Foregoing a short, instrumental intro track, Crayon Pop opens the album with “Vroom Vroom,” a disco-inspired song similar to other retro K-pop concepts. This track has a very “Crayon Pop” feel, that is, it’s a song that sits in their comfort zone; those who have listened to earlier tracks can easily imagine a choreographed routine to this song. However, there is also a certain maturity in their voices showing some growth as a group of vocalists. The high-pitched nasal singing is far less present in this track, making it more appealing to older listeners and showing their potential as a more serious performance group. Of course, it wouldn’t be Crayon Pop if there wasn’t also a sense of light-hearted fun, which you can see in the title and hear in the song. The instrumental is very light, featuring funk guitar, upbeat synthesizer, and percussion bells, so fans don’t lose that quality in the group. As an opening track, “Vroom Vroom” serves as a great song to establish the signature Crayon Pop sound while also showing new growth that I then anticipate will be heard through the rest of the album.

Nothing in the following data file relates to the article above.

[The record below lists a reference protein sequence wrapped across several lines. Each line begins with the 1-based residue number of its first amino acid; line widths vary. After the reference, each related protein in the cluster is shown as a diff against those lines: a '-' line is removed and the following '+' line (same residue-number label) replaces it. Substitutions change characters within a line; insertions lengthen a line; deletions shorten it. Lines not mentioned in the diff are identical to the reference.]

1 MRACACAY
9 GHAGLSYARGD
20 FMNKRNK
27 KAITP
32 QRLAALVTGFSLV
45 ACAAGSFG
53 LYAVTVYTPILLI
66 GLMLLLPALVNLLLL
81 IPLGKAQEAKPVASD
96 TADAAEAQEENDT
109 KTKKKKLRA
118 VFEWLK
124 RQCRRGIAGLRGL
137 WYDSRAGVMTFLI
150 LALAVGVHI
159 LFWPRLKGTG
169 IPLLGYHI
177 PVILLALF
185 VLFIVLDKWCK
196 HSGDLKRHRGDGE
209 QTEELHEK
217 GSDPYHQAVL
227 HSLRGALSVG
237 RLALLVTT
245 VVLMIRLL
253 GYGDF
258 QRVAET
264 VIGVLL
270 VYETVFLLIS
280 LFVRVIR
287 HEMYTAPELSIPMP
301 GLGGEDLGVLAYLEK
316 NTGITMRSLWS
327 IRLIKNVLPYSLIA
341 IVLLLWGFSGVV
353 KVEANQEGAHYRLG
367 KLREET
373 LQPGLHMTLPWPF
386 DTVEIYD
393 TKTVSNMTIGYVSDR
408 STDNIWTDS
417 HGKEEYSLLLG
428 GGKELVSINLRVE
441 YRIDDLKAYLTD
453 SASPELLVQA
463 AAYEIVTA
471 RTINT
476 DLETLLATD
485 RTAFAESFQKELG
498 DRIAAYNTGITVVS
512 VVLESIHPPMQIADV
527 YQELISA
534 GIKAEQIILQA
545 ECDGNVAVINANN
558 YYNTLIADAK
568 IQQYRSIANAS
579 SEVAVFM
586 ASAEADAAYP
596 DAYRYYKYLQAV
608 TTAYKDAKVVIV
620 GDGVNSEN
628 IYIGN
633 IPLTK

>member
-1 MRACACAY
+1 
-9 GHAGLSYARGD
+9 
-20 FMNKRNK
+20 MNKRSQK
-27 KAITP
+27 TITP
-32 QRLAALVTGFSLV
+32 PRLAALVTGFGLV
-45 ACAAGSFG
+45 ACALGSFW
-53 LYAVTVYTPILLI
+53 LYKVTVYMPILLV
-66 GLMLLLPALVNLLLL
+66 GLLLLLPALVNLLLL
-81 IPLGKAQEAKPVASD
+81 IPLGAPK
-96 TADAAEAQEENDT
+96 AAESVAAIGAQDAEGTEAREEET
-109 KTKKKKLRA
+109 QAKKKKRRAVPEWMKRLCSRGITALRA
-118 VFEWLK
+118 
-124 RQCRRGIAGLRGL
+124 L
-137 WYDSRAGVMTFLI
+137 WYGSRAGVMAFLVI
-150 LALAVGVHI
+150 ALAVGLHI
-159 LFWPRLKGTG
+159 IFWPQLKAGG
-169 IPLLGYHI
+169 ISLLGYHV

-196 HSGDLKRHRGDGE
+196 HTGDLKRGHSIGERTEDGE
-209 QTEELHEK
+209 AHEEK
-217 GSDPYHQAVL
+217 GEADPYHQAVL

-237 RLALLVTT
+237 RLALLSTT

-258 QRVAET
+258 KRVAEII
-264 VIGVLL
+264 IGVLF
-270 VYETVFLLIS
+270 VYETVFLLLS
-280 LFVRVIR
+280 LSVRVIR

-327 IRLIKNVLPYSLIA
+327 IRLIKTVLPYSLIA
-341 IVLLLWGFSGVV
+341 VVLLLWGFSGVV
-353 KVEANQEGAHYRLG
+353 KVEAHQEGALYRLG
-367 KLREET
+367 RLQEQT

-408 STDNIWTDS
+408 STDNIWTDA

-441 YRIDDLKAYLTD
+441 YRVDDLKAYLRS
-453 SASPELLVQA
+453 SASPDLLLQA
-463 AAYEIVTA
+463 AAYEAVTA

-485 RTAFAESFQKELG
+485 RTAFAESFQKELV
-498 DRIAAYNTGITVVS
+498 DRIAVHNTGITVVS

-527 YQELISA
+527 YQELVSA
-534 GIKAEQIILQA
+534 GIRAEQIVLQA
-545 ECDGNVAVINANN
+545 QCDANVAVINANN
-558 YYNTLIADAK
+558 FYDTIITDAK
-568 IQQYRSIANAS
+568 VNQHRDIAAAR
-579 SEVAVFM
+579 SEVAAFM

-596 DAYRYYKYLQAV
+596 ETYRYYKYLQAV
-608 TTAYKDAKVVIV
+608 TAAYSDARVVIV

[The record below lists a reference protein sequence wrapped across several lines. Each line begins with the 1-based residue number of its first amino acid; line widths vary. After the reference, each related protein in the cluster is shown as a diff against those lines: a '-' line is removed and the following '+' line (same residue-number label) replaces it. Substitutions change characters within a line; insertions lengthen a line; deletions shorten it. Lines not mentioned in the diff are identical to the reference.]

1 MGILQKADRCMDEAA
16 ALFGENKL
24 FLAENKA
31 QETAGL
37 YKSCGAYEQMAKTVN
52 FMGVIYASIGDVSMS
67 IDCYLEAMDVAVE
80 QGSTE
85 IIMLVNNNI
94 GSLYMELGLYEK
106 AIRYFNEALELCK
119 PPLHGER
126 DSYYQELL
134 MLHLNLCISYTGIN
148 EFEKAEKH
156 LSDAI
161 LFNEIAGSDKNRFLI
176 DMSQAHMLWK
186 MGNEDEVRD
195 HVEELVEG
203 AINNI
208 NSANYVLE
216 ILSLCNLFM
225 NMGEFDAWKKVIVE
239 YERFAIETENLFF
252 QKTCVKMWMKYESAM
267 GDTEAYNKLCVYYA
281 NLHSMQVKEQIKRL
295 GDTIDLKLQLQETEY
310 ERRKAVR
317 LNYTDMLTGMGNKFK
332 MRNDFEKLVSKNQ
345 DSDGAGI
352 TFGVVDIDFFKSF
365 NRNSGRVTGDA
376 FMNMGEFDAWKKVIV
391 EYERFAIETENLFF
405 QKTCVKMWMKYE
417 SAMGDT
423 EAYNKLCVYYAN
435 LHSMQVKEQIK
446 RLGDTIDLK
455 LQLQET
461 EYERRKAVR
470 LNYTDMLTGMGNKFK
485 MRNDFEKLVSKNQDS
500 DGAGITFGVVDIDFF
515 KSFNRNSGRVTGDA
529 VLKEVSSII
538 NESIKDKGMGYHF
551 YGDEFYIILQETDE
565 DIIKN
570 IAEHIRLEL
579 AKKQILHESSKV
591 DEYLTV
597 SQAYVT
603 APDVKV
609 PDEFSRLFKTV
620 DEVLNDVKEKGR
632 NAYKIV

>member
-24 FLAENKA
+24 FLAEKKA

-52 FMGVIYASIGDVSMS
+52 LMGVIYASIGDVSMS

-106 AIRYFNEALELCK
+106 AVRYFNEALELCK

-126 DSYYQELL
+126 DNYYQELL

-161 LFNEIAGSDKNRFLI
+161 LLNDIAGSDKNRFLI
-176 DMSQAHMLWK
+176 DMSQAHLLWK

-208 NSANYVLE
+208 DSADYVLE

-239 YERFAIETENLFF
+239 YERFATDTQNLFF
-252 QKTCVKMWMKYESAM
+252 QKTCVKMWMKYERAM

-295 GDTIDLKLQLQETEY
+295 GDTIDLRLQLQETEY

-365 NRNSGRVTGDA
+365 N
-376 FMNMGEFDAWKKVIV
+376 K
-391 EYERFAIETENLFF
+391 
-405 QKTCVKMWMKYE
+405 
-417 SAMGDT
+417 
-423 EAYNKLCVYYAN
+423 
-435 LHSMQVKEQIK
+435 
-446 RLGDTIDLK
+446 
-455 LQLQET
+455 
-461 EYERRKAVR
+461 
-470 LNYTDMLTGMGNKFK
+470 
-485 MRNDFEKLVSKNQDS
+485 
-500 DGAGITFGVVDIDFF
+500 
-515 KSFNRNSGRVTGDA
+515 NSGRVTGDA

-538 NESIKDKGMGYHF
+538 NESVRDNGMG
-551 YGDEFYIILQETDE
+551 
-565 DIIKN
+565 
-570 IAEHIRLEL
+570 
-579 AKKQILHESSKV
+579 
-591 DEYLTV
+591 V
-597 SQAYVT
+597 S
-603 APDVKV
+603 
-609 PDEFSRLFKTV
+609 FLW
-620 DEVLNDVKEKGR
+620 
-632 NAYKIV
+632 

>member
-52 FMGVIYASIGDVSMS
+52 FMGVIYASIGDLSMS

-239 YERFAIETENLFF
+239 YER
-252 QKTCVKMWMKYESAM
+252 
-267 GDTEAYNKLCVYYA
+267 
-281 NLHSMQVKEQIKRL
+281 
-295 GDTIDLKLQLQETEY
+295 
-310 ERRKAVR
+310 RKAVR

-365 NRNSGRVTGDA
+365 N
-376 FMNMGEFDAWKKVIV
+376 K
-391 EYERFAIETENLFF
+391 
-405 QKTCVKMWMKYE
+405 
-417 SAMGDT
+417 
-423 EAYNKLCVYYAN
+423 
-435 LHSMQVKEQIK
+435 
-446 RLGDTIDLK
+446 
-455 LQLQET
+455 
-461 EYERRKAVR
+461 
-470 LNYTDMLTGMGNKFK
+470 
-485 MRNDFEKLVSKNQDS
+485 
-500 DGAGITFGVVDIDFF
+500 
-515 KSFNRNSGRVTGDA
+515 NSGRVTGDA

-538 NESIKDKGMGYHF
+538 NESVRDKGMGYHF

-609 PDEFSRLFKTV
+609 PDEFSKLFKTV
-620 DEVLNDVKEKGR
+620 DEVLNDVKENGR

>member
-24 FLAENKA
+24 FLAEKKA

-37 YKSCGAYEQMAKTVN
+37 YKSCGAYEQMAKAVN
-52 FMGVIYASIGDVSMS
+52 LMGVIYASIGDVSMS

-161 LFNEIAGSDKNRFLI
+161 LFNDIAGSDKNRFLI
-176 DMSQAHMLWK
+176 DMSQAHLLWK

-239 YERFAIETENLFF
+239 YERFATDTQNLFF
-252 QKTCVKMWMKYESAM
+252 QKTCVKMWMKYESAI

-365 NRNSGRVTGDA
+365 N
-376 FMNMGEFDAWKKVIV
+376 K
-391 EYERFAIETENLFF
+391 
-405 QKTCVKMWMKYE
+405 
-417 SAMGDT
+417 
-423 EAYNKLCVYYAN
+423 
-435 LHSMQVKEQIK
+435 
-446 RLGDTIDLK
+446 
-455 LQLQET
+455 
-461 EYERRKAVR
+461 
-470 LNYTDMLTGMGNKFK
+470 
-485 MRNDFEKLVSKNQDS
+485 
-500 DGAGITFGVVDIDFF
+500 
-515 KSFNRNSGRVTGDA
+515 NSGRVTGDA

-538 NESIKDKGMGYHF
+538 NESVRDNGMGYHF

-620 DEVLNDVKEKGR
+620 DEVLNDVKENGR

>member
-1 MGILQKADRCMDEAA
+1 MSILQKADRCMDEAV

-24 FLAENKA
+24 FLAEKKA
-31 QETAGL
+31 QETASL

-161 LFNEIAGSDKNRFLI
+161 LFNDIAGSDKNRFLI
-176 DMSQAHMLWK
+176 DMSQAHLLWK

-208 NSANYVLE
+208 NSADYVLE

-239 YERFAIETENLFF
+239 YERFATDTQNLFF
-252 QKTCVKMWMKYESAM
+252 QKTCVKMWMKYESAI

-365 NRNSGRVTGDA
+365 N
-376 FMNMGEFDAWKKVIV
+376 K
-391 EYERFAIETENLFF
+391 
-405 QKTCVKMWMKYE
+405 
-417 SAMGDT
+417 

There’s been an ongoing trend in K-pop, since about 2013, to collapse several musical genres into a single song. Often, these songs work poorly (musically, though they may still be popular) because of sudden, jarring transitions that clearly demarcate each style. Crayon Pop goes for a multi-genre song with “Too Much,” but it works really well for them. Although there are a couple of different styles and instruments used for the verse, bridge, and chorus, the producing team transitioned into them very well by keeping a consistent electronic bass-line rather than three separate instruments for each part of the song. Admittedly, I don’t find that this song has a distinct “wow-factor,” it is one that will stay in your head after just one listen, which makes it a successful pop song as far as I’m concerned. Again, we hear Crayon Pop’s signature childlike fun with a slightly heavier, more mature sound.
3.Doo Doom Chit